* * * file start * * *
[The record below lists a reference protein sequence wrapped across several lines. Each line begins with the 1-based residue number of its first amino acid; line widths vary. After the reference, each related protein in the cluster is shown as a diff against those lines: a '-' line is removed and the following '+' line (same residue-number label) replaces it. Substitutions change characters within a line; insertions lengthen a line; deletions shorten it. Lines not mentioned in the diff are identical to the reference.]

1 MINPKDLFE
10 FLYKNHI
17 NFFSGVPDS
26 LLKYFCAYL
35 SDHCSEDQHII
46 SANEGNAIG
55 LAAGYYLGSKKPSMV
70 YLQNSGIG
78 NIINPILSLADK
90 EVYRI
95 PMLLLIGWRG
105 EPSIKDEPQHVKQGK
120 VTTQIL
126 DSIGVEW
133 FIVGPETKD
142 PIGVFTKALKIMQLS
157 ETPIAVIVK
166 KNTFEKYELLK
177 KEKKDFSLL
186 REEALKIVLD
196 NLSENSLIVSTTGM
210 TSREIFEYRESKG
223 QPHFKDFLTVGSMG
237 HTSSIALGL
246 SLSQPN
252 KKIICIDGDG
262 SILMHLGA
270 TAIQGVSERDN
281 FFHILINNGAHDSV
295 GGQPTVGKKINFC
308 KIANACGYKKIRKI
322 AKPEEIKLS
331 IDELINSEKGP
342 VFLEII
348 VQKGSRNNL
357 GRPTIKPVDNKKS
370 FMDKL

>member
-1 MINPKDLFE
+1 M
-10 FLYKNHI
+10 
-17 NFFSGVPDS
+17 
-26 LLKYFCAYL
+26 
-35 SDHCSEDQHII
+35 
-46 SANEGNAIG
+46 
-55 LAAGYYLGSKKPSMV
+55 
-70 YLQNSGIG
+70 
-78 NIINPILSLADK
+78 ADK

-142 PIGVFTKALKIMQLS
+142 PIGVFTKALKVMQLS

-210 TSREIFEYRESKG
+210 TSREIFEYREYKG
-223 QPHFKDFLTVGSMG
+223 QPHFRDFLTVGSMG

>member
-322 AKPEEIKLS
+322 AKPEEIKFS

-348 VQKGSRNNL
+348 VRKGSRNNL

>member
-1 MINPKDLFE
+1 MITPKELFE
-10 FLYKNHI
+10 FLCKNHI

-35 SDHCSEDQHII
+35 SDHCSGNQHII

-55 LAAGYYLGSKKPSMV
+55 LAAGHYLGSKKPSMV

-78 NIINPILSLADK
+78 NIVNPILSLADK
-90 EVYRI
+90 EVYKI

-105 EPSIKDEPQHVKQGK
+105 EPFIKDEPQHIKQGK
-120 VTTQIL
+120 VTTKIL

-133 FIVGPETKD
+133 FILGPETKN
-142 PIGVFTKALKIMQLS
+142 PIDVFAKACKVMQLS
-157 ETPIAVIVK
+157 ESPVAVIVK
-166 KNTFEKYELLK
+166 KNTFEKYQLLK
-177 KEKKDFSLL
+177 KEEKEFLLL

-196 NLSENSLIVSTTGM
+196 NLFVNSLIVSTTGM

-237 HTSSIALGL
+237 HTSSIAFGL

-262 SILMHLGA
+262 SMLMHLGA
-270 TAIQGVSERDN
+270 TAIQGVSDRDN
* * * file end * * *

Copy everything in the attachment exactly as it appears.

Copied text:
[The record below lists a reference protein sequence wrapped across several lines. Each line begins with the 1-based residue number of its first amino acid; line widths vary. After the reference, each related protein in the cluster is shown as a diff against those lines: a '-' line is removed and the following '+' line (same residue-number label) replaces it. Substitutions change characters within a line; insertions lengthen a line; deletions shorten it. Lines not mentioned in the diff are identical to the reference.]

1 MINPKDLFE
10 FLYKNHI
17 NFFSGVPDS
26 LLKYFCAYL
35 SDHCSEDQHII
46 SANEGNAIG
55 LAAGYYLGSKKPSMV
70 YLQNSGIG
78 NIINPILSLADK
90 EVYRI
95 PMLLLIGWRG
105 EPSIKDEPQHVKQGK
120 VTTQIL
126 DSIGVEW
133 FIVGPETKD
142 PIGVFTKALKIMQLS
157 ETPIAVIVK
166 KNTFEKYELLK
177 KEKKDFSLL
186 REEALKIVLD
196 NLSENSLIVSTTGM
210 TSREIFEYRESKG
223 QPHFKDFLTVGSMG
237 HTSSIALGL
246 SLSQPN
252 KKIICIDGDG
262 SILMHLGA
270 TAIQGVSERDN
281 FFHILINNGAHDSV
295 GGQPTVGKKINFC
308 KIANACGYKKIRKI
322 AKPEEIKLS
331 IDELINSEKGP
342 VFLEII
348 VQKGSRNNL
357 GRPTIKPVDNKKS
370 FMDKL

>member
-1 MINPKDLFE
+1 M
-10 FLYKNHI
+10 
-17 NFFSGVPDS
+17 
-26 LLKYFCAYL
+26 
-35 SDHCSEDQHII
+35 
-46 SANEGNAIG
+46 
-55 LAAGYYLGSKKPSMV
+55 
-70 YLQNSGIG
+70 
-78 NIINPILSLADK
+78 ADK

-142 PIGVFTKALKIMQLS
+142 PIGVFTKALKVMQLS

-210 TSREIFEYRESKG
+210 TSREIFEYREYKG
-223 QPHFKDFLTVGSMG
+223 QPHFRDFLTVGSMG

>member
-322 AKPEEIKLS
+322 AKPEEIKFS

-348 VQKGSRNNL
+348 VRKGSRNNL

>member
-1 MINPKDLFE
+1 MITPKELFE
-10 FLYKNHI
+10 FLCKNHI

-35 SDHCSEDQHII
+35 SDHCSGNQHII

-55 LAAGYYLGSKKPSMV
+55 LAAGHYLGSKKPSMV

-78 NIINPILSLADK
+78 NIVNPILSLADK
-90 EVYRI
+90 EVYKI

-105 EPSIKDEPQHVKQGK
+105 EPFIKDEPQHIKQGK
-120 VTTQIL
+120 VTTKIL

-133 FIVGPETKD
+133 FILGPETKN
-142 PIGVFTKALKIMQLS
+142 PIDVFAKACKVMQLS
-157 ETPIAVIVK
+157 ESPVAVIVK
-166 KNTFEKYELLK
+166 KNTFEKYQLLK
-177 KEKKDFSLL
+177 KEEKEFLLL

-196 NLSENSLIVSTTGM
+196 NLFVNSLIVSTTGM

-237 HTSSIALGL
+237 HTSSIAFGL

-262 SILMHLGA
+262 SMLMHLGA
-270 TAIQGVSERDN
+270 TAIQGVSDRDN